Racial equity requires a trauma-informed approach
For most of my life, trauma was almost exclusively associated with horrific injuries or the sudden, unexpected loss of loved ones. More recently, we've expanded the collective discussion to concussions and repeated blows to the head. As Lake Oswego begins to embrace equity work, we must recognize that racial trauma works in a similar way.
This town repeatedly tells people of color that we're second class citizens. Constant awkward stares, casual questions about whether we "belong here," and police harassment, to name a few, create a reality where we must simultaneously worry about our physical safety while navigating a continuous assault on our psyches. This is traumatic to say the least.
Thus, if we want to seriously tackle these issues, we must do it with a trauma-informed approach, which is a strategy that incorporates knowledge of trauma into policy, procedures and practices. According to the Center for Disease Control, a trauma-informed approach has six guiding principles: 1) safety, 2) trustworthiness and transparency, 3) peer support, 4) collaboration and mutuality, 5) empowerment voice and choice, and 6) cultural, historical and gender issues.
How do we apply these principles to LO? First, we must understand that good intentions aren't good enough. For example, one thing I often hear from community members of color who are hesitant to participate in RtR events is that they heard we were just "therapy sessions for white people." While disheartening, it doesn't make me any less accountable for addressing their very real safety and emotional labor concerns. If we know people of color are dealing with isolation and powerlessness in the face of indifferent institutions, then we must create environments and programming that intentionally build community and empower us to organize for what we need, not just what politicians and administrators think we should accept.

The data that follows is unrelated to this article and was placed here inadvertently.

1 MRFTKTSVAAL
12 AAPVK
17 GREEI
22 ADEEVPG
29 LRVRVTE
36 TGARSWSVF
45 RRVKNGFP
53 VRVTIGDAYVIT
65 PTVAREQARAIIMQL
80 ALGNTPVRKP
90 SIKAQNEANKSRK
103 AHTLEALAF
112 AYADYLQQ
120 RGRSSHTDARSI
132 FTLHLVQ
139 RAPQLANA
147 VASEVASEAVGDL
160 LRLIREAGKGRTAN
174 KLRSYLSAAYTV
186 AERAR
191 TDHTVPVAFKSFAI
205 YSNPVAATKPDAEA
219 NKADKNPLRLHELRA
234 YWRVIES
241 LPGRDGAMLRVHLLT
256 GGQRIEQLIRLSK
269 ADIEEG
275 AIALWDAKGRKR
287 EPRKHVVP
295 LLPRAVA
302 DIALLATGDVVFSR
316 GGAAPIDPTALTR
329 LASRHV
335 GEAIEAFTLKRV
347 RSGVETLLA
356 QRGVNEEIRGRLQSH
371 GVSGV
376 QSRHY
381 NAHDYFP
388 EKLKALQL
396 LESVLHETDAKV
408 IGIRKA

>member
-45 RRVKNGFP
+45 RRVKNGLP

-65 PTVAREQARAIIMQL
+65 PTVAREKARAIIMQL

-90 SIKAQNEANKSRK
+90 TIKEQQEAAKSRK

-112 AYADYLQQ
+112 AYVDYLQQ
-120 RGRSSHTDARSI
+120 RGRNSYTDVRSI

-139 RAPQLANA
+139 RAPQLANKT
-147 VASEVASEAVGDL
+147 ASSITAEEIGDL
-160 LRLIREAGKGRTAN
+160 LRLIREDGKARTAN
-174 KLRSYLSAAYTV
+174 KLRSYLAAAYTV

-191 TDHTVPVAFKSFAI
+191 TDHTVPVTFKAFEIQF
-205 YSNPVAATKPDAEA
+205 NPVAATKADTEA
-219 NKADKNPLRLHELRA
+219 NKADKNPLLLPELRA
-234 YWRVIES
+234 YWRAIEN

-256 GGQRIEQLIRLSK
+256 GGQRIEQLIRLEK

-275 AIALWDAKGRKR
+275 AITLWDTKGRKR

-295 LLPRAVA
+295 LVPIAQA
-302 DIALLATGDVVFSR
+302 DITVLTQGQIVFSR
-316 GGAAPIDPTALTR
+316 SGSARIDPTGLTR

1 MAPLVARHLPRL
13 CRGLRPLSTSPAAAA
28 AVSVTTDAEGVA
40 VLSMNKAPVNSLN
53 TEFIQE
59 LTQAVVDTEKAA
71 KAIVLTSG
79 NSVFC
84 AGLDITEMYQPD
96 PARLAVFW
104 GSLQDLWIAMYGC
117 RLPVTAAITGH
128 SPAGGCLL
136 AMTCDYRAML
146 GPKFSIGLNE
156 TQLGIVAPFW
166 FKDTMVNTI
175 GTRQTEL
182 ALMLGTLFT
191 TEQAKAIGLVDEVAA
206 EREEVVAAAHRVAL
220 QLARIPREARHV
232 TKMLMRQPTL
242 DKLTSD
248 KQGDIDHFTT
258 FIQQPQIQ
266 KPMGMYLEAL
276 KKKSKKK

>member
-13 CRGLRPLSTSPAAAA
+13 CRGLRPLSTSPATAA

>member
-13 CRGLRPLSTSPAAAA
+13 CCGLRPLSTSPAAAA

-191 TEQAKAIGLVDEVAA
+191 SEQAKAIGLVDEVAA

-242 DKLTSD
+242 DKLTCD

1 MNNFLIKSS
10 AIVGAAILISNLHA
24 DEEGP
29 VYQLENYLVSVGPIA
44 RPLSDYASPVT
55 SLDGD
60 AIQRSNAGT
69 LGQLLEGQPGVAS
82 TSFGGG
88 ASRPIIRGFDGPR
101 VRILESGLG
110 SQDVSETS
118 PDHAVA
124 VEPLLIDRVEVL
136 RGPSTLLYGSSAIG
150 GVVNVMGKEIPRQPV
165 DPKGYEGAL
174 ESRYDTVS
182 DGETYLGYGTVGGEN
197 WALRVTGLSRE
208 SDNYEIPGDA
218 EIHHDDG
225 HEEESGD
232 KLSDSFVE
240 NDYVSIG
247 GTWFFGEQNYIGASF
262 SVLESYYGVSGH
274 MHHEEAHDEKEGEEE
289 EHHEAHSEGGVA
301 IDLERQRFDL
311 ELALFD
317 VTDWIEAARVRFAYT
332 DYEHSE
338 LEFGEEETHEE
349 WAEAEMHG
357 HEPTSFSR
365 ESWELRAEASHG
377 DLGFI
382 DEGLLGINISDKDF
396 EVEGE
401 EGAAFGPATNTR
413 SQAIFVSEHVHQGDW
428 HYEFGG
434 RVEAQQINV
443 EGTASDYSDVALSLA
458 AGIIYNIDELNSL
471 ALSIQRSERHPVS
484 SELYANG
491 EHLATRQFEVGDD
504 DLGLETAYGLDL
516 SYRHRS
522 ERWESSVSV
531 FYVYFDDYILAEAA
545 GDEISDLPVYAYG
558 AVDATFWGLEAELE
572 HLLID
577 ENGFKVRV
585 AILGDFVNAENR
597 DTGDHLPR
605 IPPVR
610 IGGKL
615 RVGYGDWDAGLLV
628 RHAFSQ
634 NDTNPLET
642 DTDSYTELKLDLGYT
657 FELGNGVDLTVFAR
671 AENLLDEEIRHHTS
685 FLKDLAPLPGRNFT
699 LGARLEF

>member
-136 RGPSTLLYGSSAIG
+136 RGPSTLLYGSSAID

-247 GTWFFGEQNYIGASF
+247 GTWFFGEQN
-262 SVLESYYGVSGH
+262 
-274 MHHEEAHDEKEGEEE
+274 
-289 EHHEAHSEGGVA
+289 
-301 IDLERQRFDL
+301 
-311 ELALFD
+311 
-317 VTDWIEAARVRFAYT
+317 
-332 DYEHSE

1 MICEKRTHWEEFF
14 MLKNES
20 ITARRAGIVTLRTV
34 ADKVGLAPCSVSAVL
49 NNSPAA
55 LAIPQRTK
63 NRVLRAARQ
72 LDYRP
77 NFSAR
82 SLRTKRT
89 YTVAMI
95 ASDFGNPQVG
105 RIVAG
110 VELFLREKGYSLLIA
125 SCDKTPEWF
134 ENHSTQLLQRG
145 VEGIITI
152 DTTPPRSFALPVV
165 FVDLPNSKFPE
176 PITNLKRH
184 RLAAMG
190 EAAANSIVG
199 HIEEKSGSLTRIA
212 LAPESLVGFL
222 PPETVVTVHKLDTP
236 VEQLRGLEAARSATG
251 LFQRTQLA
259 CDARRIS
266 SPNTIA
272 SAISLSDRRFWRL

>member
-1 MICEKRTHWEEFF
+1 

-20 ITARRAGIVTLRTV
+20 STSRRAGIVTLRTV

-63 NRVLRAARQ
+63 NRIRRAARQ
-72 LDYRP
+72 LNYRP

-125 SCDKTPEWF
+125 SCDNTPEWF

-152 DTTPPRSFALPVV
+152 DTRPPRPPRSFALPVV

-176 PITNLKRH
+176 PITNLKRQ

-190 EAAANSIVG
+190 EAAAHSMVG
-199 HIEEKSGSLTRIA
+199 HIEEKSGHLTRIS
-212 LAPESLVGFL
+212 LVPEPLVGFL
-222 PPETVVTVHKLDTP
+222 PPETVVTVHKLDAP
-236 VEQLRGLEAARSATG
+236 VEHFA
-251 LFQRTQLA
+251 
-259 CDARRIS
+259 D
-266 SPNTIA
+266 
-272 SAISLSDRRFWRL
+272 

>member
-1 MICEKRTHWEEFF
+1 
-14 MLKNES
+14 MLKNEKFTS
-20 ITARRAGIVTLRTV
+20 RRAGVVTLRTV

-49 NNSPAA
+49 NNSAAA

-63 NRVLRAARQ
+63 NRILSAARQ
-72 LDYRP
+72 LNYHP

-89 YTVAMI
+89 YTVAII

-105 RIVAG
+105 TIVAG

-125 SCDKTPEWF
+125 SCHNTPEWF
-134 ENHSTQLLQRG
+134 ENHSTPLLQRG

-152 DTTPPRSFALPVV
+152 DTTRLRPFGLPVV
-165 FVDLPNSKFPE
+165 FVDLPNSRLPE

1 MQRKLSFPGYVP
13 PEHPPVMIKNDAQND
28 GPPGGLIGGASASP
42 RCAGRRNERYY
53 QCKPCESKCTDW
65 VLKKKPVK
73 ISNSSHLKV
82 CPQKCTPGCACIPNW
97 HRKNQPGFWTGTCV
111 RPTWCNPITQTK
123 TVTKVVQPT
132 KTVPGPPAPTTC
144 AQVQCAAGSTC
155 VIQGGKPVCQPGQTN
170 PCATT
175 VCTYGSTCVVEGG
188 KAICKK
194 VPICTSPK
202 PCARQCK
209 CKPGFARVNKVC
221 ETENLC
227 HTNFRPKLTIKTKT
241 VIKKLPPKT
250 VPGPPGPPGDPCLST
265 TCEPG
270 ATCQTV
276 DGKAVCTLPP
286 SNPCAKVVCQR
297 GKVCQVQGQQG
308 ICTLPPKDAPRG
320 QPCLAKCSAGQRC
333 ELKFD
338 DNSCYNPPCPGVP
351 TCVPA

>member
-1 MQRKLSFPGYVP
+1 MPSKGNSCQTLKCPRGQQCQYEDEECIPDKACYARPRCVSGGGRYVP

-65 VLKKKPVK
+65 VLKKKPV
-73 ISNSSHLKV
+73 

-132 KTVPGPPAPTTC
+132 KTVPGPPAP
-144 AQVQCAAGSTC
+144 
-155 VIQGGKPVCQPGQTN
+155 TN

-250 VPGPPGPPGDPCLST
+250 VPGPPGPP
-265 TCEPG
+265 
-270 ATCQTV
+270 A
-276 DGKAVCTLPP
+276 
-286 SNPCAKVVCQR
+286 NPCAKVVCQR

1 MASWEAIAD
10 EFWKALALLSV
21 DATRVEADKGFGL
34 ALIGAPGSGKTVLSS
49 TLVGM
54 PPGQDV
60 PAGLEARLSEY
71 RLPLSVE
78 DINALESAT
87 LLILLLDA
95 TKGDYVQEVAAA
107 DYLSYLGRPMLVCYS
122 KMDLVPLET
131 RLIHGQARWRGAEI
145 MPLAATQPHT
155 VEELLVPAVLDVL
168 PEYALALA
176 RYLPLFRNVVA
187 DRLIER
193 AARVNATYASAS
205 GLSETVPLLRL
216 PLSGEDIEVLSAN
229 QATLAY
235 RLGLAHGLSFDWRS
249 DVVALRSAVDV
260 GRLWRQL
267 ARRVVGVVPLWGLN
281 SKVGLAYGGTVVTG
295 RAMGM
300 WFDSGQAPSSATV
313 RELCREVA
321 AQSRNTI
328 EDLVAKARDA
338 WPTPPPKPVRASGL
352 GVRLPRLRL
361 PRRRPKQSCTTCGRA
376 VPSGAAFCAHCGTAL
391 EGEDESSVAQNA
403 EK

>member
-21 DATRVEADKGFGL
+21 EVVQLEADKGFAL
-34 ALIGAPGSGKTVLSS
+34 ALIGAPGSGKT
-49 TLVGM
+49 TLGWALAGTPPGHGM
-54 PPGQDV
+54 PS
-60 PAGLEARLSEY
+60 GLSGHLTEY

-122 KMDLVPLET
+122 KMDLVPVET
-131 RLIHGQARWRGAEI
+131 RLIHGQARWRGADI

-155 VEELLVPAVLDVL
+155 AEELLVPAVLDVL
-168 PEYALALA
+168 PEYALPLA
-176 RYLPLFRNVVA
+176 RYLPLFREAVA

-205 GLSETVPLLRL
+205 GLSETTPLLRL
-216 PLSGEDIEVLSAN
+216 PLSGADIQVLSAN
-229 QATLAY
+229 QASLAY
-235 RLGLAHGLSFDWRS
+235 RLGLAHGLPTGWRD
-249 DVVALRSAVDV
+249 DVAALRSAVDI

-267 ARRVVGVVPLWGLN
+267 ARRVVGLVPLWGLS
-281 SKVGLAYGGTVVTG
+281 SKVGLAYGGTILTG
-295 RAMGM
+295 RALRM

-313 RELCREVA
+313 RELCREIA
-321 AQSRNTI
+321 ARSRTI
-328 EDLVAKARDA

However, it can't just be us. If LO institutions want to be taken seriously in their anti-racism efforts, they need to match their carefully crafted equity statements with purposeful and effective actions and a real investment of resources.
There are no shortage of trauma-informed approach trainings available in the Portland Metro Area. They should be a requirement for all LO institutions.
Residents of color have decried the isolation and lack of community for decades, so it should be a no-brainer to support culturally specific affinity groups. This doesn't mean just mean allowing the creation of Black and Arab Student Unions in schools. It also means investing in exclusive people of color networking and community building activities for adults and/or professionals, even if you can't attend or directly benefit. Likewise, it should be a no-brainer to invest in making therapy more accessible.
On an individual level, a trauma-informed approach requires being proactive. Commit to studying culturally specific needs and issues on your own time instead of adding to people of color's burden by demanding we teach and/or validate you. Review the CDC's six guiding principles, ask yourself how you are positively or negatively contributing to each, and adjust your approach accordingly.
At the end of the day, navigating racial trauma is a non-negotiable aspect of equity work. If that requires some personal reprogramming or sitting in some discomfort, so be it. Just remember, for some members of this community, constantly wrestling with that discomfort has never been a choice.
Bruce Poinsette is the media action team leader for Respond to Racism and a 2007 graduate of Lake Oswego High School. He currently works as a freelance writer.
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